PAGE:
Slaughterhouse Rulez Blu-ray Review
School of Hell
Slaughterhouse Rulez Film Review
An odd blend of Tremors, Breakfast Club, If and Harry Potter, the Brit comedy horror Slaughterhouse Rulez almost gets the mix right.Clearly inspired by the classic Malcolm McDowell drama If..., this first offering from Simon Pegg and Nick Frost's newly-minted production company Stolen Picture is a decent opening salvo, with both Pegg and Frost on hand to bolster the cast, taking an initially satirical look at private boarding school hell before (literally) opening up a sinkhole to hell for some bloody horror mayhem.
It's hardly new territory - when it's not following the footsteps of If..., nodding to Harry Potter or paying tribute to The Breakfast Club, it's going all-out as an over-the-top tongue-in-cheek monster horror a la Tremors - but Slaughterhouse Rulez still feels remarkably fresh, perhaps in part thanks to a game cast, or the enthusiastic work of writer/director Crispian Mills (frontman of Kula Shaker), or maybe even the Frost/Pegg influence, whose films together all had a similarly fresh and energetic vibe.
It's not groundbreaking, but it's a fun enough outing and a great first feature from Pegg and Frost's new company who can clearly turn around a solid piece of work on a comparative micro-budget
Peaky Blinders' Finn Cole is the new boy thrown into hell, taking a shine to Hermione Corfield's (Mission: Impossible - Rogue Nation; Star Wars: The Last Jedi) out-of-his-league upper school girl, facing confrontation with Tom Rhys-Harries' senior mini-Hitler, finding friendship with Asa Butterfield (Miss Peregrine; Journey's End) and getting little support from Michael Sheen's headmaster or Simon Pegg's housemaster (who spends most of his time drowning his sorrows over his estranged wife - Margot Robbie), whilst eco-warrior Nick Frost's warnings about the dangers of fracking go unheeded until the ground opens up...
Slaughterhouse Rulez doesn't hit a home run for originality, but still manages to be a fun Brit monster comedy in the vein of Attack the Block, making the most of its cast and familiar but fresh plotting, and just about surviving its competent-CG-on-a-budget-shot-in-the-dark effects. It's not groundbreaking, but it's a fun enough outing and a great first feature from Pegg and Frost's new company who can clearly turn around a solid piece of work on a comparative micro-budget.
Slaughterhouse Rulez Blu-ray PictureSony's UK Region Free Blu-ray release of Slaughterhouse Rulez comes complete with a largely impressive 1080p/AVC-encoded High Definition video presentation framed in the movie's original theatrical aspect ratio of 2.4:1 widescreen.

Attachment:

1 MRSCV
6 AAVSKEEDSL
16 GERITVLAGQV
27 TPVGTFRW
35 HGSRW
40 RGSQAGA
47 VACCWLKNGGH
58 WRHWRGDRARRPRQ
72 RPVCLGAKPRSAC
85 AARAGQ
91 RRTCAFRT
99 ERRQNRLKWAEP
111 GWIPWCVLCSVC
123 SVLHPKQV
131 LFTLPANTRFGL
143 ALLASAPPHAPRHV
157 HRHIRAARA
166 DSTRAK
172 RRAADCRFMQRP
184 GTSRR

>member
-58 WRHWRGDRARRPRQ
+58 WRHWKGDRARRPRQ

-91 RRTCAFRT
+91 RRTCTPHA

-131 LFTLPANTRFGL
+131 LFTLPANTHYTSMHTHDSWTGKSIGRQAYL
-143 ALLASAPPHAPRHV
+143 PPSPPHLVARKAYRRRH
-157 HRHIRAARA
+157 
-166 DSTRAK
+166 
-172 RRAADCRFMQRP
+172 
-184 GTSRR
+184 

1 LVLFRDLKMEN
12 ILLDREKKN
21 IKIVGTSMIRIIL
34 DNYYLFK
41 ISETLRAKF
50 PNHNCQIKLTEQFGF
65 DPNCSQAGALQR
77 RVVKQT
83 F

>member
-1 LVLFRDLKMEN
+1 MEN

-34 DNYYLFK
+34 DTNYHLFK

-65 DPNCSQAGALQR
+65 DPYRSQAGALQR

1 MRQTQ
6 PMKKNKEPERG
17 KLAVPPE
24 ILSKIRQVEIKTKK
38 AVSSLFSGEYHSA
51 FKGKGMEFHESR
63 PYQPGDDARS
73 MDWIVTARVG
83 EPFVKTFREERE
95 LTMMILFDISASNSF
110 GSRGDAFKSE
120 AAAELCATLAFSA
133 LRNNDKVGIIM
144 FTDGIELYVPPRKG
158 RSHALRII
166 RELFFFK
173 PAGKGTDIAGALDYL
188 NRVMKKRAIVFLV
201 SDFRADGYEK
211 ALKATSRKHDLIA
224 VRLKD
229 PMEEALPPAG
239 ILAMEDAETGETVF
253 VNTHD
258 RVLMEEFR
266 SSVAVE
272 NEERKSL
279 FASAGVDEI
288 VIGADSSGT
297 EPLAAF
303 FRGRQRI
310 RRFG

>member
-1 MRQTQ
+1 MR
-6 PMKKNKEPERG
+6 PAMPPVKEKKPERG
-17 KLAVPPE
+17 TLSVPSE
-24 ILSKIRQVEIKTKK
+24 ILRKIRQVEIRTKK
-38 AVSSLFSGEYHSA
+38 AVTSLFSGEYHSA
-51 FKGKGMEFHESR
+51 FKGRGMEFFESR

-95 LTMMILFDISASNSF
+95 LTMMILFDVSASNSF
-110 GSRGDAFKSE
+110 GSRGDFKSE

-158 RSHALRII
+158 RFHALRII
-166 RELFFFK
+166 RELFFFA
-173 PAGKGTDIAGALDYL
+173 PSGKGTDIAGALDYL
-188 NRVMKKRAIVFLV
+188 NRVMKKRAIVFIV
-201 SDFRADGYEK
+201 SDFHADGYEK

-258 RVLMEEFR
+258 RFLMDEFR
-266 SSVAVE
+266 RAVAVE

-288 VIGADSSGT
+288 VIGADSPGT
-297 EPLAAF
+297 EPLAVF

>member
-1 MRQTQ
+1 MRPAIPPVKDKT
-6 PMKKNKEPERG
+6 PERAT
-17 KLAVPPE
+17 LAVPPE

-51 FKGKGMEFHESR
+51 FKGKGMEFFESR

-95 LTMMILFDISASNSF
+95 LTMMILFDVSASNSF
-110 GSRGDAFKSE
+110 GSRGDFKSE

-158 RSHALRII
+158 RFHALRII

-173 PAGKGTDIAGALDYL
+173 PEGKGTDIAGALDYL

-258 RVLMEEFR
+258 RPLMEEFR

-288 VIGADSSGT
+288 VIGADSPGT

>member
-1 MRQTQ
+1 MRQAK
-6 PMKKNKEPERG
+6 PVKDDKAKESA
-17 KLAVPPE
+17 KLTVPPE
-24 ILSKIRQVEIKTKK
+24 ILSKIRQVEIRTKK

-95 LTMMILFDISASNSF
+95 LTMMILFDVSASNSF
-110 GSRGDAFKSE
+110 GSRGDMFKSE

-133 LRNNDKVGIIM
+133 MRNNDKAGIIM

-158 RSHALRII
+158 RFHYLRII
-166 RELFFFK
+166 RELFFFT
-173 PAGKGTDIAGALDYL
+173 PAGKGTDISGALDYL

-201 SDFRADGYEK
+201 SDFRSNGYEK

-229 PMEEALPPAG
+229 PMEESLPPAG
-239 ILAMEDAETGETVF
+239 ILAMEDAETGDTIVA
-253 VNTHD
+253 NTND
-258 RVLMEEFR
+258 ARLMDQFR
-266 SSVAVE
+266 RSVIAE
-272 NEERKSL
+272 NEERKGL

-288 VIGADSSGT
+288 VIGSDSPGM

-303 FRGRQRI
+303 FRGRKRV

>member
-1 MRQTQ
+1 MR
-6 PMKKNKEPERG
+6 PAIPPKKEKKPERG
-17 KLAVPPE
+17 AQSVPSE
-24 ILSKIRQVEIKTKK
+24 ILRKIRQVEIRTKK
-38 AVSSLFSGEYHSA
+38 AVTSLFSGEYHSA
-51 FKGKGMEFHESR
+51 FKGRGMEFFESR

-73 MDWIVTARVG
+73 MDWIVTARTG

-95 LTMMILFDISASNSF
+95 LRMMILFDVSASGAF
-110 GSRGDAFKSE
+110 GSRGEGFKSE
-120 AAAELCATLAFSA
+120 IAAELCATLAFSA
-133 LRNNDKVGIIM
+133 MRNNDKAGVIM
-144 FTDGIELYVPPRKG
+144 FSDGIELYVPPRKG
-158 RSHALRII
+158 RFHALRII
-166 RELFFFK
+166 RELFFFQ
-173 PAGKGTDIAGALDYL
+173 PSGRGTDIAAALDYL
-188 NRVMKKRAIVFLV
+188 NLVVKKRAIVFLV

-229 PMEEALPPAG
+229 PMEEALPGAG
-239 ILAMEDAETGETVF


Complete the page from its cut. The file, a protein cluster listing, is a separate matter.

It's a good looking movie for £5 million
Despite the limited budget, the reasonably glossy and well-framed cinematography and a decent enough main setting affords strong detail, with no signs of softness or digital damage, giving a refined image throughout. It's a good looking movie for £5 million, with some impressive broader shots of the school grounds and main structure. There's a faithful colour scheme that renders natural skin tones, some nice primary pops from red ribbing on clothing, and lush green grounds, all underpinned by rich and deep blacks which leave gowns inky dark and shadows effective. It's not demo, but it's - somewhat surprisingly - not far off.
Slaughterhouse Rulez Blu-ray SoundA very good aural accompaniment
The accompanying DTS-HD Master Audio 5.1 track does a great job with the material, enjoying the fun songs picked for the soundtrack, as well as the more energetic moments, whilst providing clear and coherent delivery of the dialogue - which remains largely the most important element, at least for the first act, and takes priority across the frontal array. Effects remain atmospheric for the first part at least, with a couple of noisier tones - a Chinook rattling overhead, a sinkhole growling to life underfoot - but otherwise a track which mostly enjoys the crowds and hall bustle. That is, until all hell breaks loose, where we get a more engaging, and LFE-enthused offering. Overall it's a very good aural accompaniment.
Slaughterhouse Rulez Blu-ray ExtrasNothing
Slaughterhouse Rulez Blu-ray VerdictFans should consider it a solid release, and whilst it may not set the world alight, it's still worth checking out
The first film from Simon Pegg and Nick Frost's newly minted production company is a solid effort, particularly given its micro-budget (think: Attack the Block NOT Redcon-1), delivering monster horror comedy with a nice setting, a game cast and a fair amount of style and gusto.
Sony's UK Blu-ray release does a very good job with the material, offering up reasonably impressive video and audio, although the dearth of extra features is a little disappointing for this kind of home-grown production. Fans should consider it a solid release, and whilst it may not set the world alight, it's still worth checking out.
Suggested retail price when reviewed: £15.00
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